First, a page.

Reflections are one of the most underutilized types of photography. They can make for some really beautiful images–and they’re not hard to do!
So how do you take stunning reflection photos?
First, find some water. Lakes can be great for this, as they tend to be very still. Even tide pools on beaches can work well–they offer lots of water reflection opportunities!
You can also photograph wet sand on a beach. Wet sand acts as a mirror. Look at how it reflects the walkers below!
Once you’ve found a good reflector, figure out what you want to appear in the reflection. Then adjust your angle to make sure you include that subject in your photo.
For instance, if you want some clouds reflected in your photo, you might choose to shoot from higher up. This allows you to capture reflections of clouds that are overhead.
If you want a sunset reflection in water, you could crouch down low. This will make sure that the horizon is reflected in your photo.
Notice how the clouds on the horizon are reflected by the wet sand below.
Another tip: Get your iPhone as close to the reflective surface as possible. This will ensure the best reflections!
It’s also important to note that achieving striking reflection shots takes a lot of trial and error. Don’t just settle for a couple of reflection shots. Take lots and lots. Then choose the best one later!
If you can capture good reflections, then you can take some truly beautiful photos. Make sure you use these tips to get your own stunning reflection shots.
4. Photograph In Bad Weather For Moody Water Images
If you’re looking to create moody water photos, then photograph in bad weather.
By ‘moody,’ I mean dark, desaturated, and bleak.
This type of shot can be powerful. In fact, moody images have the potential to really strike the viewer.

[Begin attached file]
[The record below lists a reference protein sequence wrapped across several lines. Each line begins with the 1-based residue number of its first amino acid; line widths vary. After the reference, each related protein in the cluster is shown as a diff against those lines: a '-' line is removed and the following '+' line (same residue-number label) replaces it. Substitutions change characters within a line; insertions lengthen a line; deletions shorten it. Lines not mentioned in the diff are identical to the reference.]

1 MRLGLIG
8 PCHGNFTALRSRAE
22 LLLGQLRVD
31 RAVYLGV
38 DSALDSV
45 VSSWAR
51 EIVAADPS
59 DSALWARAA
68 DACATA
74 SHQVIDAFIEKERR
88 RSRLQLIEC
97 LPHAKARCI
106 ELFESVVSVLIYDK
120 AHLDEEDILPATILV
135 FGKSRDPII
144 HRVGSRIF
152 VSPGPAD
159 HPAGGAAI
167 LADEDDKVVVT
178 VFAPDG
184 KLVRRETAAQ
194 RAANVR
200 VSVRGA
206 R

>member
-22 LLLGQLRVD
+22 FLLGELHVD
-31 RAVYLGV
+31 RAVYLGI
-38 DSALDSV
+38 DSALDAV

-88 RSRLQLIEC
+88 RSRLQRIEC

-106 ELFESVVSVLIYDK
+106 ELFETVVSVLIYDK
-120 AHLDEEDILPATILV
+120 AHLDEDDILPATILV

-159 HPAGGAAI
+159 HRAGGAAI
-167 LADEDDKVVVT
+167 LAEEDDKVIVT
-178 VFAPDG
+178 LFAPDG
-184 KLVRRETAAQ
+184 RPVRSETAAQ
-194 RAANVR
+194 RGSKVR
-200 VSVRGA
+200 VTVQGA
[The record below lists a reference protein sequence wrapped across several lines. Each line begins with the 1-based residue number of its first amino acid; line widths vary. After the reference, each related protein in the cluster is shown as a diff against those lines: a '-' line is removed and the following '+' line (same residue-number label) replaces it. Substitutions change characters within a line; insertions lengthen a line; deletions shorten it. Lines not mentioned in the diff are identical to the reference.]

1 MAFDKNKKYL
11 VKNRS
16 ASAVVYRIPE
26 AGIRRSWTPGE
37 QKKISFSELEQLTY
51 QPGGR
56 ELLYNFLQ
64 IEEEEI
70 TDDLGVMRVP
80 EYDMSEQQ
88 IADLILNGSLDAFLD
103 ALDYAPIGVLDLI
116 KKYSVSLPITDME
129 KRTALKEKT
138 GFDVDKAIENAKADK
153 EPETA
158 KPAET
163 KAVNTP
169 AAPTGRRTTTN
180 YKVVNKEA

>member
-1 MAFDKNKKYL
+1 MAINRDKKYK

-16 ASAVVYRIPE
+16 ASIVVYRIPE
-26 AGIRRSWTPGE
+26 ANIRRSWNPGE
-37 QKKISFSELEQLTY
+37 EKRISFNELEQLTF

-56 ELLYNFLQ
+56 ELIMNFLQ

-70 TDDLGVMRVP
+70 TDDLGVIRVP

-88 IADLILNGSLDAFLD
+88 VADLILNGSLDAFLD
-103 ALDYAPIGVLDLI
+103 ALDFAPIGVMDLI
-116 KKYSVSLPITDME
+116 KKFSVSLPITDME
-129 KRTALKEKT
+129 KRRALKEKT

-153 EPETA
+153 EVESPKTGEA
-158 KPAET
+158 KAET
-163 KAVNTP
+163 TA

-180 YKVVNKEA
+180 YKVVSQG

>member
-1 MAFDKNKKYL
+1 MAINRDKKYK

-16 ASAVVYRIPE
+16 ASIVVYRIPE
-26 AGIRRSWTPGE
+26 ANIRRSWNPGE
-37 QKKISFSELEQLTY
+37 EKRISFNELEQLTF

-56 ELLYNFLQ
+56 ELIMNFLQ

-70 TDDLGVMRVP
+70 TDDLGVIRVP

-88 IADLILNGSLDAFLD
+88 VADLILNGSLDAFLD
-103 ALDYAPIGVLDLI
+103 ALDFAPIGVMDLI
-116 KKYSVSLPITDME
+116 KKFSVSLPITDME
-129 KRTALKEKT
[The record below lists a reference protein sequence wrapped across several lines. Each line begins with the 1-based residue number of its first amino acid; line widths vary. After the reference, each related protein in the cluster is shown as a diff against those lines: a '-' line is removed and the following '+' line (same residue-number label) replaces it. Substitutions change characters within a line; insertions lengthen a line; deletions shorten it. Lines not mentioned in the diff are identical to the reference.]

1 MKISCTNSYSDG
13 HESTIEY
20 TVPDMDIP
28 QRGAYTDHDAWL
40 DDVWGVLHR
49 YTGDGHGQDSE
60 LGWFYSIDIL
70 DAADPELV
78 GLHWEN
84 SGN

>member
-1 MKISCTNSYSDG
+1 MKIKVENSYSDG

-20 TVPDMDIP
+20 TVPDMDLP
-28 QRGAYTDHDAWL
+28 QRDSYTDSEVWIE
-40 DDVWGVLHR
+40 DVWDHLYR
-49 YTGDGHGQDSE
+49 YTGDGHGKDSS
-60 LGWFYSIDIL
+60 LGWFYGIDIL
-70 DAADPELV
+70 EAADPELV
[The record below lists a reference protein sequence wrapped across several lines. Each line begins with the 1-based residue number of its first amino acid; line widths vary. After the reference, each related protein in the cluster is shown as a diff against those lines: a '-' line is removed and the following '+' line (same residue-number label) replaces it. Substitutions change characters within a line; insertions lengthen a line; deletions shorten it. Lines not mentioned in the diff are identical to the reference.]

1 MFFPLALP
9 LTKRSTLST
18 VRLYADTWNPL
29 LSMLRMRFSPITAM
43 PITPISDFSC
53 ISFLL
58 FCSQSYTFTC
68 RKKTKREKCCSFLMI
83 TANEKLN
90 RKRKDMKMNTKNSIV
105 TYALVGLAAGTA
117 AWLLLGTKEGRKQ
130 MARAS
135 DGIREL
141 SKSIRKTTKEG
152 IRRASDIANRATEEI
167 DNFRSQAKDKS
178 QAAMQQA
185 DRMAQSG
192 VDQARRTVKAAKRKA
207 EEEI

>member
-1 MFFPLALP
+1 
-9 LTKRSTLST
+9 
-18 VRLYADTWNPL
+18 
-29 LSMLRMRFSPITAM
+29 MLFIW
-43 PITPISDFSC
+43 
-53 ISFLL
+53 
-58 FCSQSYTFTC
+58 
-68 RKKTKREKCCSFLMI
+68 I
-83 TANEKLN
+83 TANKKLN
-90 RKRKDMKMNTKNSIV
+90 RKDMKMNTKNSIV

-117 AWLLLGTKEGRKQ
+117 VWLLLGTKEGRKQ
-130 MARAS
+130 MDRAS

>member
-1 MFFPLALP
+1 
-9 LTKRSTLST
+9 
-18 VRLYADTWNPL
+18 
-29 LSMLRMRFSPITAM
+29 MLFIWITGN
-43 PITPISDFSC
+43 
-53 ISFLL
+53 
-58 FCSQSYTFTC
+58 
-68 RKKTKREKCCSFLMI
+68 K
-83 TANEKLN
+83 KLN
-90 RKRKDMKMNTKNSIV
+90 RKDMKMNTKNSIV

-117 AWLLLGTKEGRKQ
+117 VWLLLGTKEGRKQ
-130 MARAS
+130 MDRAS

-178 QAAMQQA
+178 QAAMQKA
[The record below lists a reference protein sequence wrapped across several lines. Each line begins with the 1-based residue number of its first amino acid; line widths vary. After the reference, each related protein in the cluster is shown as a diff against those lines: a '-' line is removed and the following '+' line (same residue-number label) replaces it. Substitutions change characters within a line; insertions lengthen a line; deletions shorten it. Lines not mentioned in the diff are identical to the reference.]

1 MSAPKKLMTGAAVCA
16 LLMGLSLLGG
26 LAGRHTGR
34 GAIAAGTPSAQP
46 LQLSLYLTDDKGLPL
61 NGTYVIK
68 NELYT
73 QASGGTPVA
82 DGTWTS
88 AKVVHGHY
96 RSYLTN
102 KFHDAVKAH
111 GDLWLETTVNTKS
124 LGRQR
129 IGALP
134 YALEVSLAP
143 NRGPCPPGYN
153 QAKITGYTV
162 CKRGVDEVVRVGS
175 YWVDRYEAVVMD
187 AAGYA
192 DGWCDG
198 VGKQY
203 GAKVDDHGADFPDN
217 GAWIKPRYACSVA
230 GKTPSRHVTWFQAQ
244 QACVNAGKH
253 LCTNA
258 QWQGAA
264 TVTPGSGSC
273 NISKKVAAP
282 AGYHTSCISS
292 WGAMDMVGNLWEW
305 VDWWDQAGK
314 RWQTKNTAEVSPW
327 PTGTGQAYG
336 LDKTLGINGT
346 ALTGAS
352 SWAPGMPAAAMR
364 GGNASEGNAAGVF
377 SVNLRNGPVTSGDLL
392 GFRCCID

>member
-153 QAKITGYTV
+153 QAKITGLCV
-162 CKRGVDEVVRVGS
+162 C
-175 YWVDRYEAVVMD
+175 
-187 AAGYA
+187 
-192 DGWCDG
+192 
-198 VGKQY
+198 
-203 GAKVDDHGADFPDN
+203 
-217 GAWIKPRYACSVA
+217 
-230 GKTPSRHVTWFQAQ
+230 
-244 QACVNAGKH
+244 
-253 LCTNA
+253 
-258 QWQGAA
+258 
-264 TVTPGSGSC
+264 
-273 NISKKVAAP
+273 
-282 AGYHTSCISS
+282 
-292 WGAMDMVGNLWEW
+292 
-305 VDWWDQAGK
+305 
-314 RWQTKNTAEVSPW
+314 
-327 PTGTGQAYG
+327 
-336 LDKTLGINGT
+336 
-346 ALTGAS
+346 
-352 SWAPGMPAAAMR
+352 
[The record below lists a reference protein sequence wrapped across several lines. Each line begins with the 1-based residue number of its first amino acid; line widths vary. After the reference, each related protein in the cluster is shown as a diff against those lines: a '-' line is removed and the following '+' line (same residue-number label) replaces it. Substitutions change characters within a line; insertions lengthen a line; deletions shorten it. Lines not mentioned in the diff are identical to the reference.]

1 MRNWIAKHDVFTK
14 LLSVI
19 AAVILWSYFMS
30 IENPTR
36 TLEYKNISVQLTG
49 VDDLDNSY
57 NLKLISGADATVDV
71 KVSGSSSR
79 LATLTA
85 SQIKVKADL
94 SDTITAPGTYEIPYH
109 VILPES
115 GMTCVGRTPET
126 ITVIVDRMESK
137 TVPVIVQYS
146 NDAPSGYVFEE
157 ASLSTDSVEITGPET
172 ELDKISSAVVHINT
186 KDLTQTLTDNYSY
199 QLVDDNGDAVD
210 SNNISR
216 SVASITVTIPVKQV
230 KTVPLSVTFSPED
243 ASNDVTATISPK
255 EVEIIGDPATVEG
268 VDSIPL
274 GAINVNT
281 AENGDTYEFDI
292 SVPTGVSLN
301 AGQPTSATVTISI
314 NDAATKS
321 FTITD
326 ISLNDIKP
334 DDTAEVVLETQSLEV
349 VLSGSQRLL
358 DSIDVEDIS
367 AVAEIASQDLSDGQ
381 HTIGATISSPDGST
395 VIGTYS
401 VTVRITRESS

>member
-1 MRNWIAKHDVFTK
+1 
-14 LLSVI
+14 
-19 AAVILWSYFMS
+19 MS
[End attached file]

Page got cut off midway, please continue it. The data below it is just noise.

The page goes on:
And to capture the best moody photos, shoot in bad weather.
Bad weather will give a very urgent feeling to your water photography!
And in extreme weather, you can see rain impacting the surface of a lake, or snow piling down among the waves.
In fact, bad weather is great for all kinds of water photography. Rain and clouds add drama to photos. And the cloudy, diffused light is extremely easy to work with. It eliminates shadows and produces more even tones.
As shown in the photo above, fog can make for especially incredible water photography. Fog rising off the water makes for unbelievable photo opportunities!
Here’s the bottom line: If you want beautiful, moody photos, shoot during rain, snow, or fog. It will add a lot of atmosphere–and you’ll come away with images you can be proud of.
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5. Use Leading Lines For Incredible Water Compositions
Composition refers to the arrangement of elements in a photo.
And do you want to know a great tip for composing photos with water?
Use leading lines!
Leading lines guide the viewer’s eye through the scene. They start in the foreground, then move toward the background.
And they’re perfect for creating compelling, engaging compositions.
Can you see the leading line in the photo above? It’s the shoreline! Notice how it directs the eye through the photo.
Leading lines are especially great for composing water photos.
Why is this?
Because water photos can include one of the greatest leading lines of all: rivers!
Rivers can easily lead the viewer’s eye through the frame. Just make sure that you place the river so that it flows from the foreground to the background.
For the photo above, I made sure that the river directed the viewer through the frame.